”Not guilty” was the verdict last week, but it was not read by a judge in the Hay River courthouse.
A Grade 10 English class at Ecole Boreale put on a mock trial over the course of three classes – two for preparation and one for performance – to learn more about the real-world implications of classic literature. Given a real-life case – albeit a bit tweaked – groups of students took turns playing witnesses and lawyers in a staged murder trial.
“It was a unique opportunity for them to try something new,” said teacher Kim Ivanko. “They learned a lot about the procedures of court and the types of questions they could ask.”
The students read To Kill a Mockingbird and The Green Mile for class recently and have been working on several projects that encourage them to take an active interest in the themes of prejudice and justice. For The Green Mile, the students participated in a debate on whether capital punishment should be reinstated in Canada.
“It was very well-researched and well-argued,” Ivanko said of the debate. “They put a lot of thought into it and came out with some great arguments.”
Michelle Staszuk, a lawyer who also serves as classroom attendant in Ivanko’s class, brought forward the idea of a mock trial. She said the students learned a lot about critical thinking and analysis, as well as gained an appreciation for being able to think quickly on their feet.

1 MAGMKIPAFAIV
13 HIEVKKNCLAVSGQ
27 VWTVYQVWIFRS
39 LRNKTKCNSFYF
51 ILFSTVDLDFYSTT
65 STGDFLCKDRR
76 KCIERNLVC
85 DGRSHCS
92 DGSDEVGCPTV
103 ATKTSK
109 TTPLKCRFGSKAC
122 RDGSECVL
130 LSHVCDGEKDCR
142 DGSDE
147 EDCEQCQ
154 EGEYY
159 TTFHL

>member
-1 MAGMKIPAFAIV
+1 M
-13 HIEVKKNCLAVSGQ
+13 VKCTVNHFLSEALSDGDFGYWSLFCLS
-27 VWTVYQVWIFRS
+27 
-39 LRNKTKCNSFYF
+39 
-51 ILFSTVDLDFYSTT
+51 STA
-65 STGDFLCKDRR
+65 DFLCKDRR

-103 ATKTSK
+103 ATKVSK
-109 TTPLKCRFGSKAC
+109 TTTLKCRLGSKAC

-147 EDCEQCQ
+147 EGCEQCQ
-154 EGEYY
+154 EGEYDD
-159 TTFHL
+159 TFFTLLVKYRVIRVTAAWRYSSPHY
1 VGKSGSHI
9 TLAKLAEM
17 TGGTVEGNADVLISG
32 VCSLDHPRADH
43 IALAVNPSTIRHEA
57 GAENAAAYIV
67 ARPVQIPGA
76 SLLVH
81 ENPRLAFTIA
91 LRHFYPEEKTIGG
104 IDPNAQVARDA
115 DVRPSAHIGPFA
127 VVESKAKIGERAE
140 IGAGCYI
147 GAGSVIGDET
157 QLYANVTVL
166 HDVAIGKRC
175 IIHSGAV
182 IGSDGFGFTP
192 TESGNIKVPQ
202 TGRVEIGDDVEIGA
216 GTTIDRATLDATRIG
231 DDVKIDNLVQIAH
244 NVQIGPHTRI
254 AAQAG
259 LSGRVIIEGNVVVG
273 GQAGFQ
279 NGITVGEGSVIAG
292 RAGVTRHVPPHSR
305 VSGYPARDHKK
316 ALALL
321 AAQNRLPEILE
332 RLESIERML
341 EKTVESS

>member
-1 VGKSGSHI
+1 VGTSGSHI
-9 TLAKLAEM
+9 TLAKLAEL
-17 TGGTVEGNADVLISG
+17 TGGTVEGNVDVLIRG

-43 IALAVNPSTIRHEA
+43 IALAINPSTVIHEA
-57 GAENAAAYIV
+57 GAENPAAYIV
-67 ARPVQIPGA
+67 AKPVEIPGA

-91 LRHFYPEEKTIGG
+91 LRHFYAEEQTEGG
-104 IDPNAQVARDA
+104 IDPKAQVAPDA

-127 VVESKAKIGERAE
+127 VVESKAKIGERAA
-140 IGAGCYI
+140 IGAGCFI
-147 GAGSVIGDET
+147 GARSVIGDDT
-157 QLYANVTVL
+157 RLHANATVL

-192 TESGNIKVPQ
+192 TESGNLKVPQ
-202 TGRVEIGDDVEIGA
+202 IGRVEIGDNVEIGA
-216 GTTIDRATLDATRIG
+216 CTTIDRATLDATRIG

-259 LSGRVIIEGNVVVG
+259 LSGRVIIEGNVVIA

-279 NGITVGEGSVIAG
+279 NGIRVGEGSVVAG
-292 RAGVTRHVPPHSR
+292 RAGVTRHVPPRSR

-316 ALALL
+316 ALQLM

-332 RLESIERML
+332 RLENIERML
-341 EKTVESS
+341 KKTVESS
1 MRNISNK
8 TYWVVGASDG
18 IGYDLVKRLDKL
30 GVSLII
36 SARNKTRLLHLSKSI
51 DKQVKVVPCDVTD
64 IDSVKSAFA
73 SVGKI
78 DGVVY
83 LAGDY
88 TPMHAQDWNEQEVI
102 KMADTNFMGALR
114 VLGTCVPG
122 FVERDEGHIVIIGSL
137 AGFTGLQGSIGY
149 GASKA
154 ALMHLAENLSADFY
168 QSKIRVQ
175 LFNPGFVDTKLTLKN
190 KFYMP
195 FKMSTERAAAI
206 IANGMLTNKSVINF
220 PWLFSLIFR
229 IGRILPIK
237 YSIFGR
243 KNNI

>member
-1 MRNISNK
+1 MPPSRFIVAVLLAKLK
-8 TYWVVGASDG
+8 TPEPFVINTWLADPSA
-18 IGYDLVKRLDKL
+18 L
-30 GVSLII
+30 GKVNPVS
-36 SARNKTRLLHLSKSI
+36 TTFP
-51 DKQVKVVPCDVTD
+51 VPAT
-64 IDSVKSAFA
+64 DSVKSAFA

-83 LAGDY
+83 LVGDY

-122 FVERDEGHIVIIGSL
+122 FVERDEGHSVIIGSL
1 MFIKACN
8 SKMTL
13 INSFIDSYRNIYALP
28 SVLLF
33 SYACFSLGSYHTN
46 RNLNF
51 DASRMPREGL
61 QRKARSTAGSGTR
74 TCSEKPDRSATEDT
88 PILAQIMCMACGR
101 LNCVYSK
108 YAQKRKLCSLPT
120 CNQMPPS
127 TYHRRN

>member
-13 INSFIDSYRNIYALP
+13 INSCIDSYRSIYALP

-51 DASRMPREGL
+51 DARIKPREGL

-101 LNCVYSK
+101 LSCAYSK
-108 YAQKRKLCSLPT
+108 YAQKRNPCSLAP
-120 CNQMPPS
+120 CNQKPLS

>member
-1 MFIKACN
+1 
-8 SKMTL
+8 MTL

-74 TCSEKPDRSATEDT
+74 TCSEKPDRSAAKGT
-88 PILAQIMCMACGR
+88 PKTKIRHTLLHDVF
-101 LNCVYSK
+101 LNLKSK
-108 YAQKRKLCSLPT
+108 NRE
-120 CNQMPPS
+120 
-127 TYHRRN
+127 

“They got practise at piecing together a narrative from disparate elements of evidence,” she said. “They also learned how information in a file can come out sounding very different when the matter reaches the court room. A trial always takes on a shape of its own and there were surprising developments that everyone had to deal with on the spot.”
The class was given reams of files to sift through, though unlike many mock trials, the files did not include a concise statement of what had actually happened.
Instead, Staszuk said they received what a real lawyer would receive including contradictory witness statements and the unprocessed results of the police investigation.
“The kids had to assess the credibility of all the evidence and statements in the file in order to piece together their own narrative of what happened,” she said.
“This is a really demanding task, and it is the first time I have ever tried it – usually, in mock trials, the kids just get given a statement of what really happened. But here, that was their task to figure it out based on their own analysis, so this was far more challenging, and it was amazing what an excellent job they did.”
Practicing lawyer Michael Hansen was also involved in the project, agreeing to serve as the judge for the proceedings.
Ivanko said it was something special to be able to use community resources to provide a unique opportunity for the students that was also firmly grounded in actual events.
Ivanko wanted to bring the literary experience into the real world to some degree and said she would absolutely do this kind of project with a class again.
“I think they learned that the themes in the book still connect to today – they’re not just confined to one era,” she said. “There’s still injustice and prejudice in the legal system, and this just takes the themes of the book into the real world.”